Many industries are subject to regulatory oversight that includes rules and standards. Some industry processes are subject to various rules and recommendations that are not regulated. Businesses must comply with rules that govern their operations. Large business organizations often have staff experts who will monitor rules and regulations, as well as operations to ensure compliance through recommendations.
Business managers must ensure their staff will comply with rules and regulations when fulfilling the duties of operations, and they tend to do this with management communication, often in the form of policies, procedures, and plans. In many cases, a sort of communication gap forms between expert recommendations and management communication.
My work as a business analyst has placed me in the position to bridge the communication gaps that form as businesses work to comply with various forms of oversight. I have produced clear, effective, and easy to understand documents to help businesses comply with several rules and recommendations that arise from various acts and agencies.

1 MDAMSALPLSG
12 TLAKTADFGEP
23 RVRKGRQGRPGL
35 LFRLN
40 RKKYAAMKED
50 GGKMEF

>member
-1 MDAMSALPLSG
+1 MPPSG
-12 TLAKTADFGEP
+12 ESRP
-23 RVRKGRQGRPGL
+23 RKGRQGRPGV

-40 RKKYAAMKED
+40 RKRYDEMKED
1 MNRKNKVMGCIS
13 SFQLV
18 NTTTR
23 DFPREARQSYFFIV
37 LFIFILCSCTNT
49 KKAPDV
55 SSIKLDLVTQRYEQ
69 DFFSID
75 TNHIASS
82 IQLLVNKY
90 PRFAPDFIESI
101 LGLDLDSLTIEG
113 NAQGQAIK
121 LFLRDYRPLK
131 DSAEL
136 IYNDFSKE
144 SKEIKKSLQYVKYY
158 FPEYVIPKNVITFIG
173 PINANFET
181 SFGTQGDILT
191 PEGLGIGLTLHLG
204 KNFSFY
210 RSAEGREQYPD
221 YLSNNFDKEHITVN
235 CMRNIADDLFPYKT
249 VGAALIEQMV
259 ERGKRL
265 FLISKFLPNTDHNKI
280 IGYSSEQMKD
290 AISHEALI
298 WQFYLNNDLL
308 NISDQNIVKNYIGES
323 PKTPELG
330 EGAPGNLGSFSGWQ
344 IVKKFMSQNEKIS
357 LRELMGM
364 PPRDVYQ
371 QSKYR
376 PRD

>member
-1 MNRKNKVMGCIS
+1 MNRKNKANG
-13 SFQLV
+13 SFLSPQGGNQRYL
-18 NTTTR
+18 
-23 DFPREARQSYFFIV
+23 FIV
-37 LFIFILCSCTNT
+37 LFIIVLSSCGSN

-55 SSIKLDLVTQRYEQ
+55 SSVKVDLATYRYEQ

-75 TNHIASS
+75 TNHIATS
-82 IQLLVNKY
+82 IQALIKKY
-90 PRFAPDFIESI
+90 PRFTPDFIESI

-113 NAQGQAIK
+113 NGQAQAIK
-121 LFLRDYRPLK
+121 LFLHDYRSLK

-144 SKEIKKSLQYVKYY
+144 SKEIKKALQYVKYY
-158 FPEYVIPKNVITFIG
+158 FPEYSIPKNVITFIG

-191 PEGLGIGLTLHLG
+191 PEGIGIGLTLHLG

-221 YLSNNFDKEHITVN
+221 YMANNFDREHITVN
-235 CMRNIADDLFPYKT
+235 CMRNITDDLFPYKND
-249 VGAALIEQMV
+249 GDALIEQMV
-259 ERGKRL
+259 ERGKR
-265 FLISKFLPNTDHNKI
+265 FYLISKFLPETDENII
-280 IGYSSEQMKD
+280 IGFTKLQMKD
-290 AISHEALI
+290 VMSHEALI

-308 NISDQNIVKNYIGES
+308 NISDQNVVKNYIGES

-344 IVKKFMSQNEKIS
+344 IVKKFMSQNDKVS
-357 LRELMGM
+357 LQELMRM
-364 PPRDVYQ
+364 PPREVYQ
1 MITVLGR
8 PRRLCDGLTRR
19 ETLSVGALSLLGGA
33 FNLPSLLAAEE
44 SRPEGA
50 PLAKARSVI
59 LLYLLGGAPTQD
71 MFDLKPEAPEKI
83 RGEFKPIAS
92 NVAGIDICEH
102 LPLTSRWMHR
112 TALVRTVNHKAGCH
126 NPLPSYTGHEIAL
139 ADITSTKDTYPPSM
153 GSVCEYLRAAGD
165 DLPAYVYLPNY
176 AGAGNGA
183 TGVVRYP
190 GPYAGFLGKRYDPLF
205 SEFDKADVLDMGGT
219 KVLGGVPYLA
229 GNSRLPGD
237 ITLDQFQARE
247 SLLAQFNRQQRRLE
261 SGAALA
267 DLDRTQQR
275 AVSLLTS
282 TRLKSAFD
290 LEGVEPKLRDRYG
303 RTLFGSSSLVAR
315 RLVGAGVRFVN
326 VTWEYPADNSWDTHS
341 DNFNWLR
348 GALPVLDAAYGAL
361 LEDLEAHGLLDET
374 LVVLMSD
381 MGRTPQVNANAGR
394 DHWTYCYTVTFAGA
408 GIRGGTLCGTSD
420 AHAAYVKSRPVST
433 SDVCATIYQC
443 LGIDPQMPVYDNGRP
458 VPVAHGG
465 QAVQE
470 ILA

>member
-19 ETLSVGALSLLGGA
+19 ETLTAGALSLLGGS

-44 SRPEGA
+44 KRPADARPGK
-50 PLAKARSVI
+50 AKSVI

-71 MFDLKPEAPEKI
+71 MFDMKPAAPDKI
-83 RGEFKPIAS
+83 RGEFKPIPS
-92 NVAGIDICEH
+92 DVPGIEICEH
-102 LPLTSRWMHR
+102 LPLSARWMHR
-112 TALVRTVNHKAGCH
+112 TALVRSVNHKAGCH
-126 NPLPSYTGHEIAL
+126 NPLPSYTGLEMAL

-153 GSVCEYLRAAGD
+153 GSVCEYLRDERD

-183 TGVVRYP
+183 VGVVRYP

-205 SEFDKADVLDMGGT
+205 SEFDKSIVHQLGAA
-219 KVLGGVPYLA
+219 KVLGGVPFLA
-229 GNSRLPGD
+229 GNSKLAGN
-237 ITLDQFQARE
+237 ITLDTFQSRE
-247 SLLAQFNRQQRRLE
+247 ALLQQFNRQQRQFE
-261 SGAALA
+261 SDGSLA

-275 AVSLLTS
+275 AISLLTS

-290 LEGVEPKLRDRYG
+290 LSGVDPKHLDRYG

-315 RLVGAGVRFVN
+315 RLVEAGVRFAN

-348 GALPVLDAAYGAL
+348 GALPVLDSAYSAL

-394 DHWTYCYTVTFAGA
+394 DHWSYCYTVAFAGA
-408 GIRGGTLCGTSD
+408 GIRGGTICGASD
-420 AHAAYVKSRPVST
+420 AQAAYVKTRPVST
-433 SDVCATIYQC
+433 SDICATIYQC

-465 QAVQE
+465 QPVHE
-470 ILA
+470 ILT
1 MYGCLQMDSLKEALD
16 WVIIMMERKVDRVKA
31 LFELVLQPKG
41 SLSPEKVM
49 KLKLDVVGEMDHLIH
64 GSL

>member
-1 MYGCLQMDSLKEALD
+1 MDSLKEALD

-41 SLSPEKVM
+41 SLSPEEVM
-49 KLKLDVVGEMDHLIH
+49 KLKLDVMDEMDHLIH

- Americans with Disabilities Act (ADA)
- Animal Enterprise Terrorism Act (AETA)
- Asbestos Information Act (AIA)
- Civil Rights of Institutionalized Persons Act, 42 U.S.C. § 1997 (CRIPA)
- Fair Labor Standards Act (FLSA)
- Freedom of Information Act (FOIA)
- Health Insurance Portability and Accountability Act of 1996 (HIPAA)
- Medicaid Information Technology Architecture (MITA)
- Occupational Safety and Health Administration (OSHA)
- United States Environmental Protection Agency (EPA)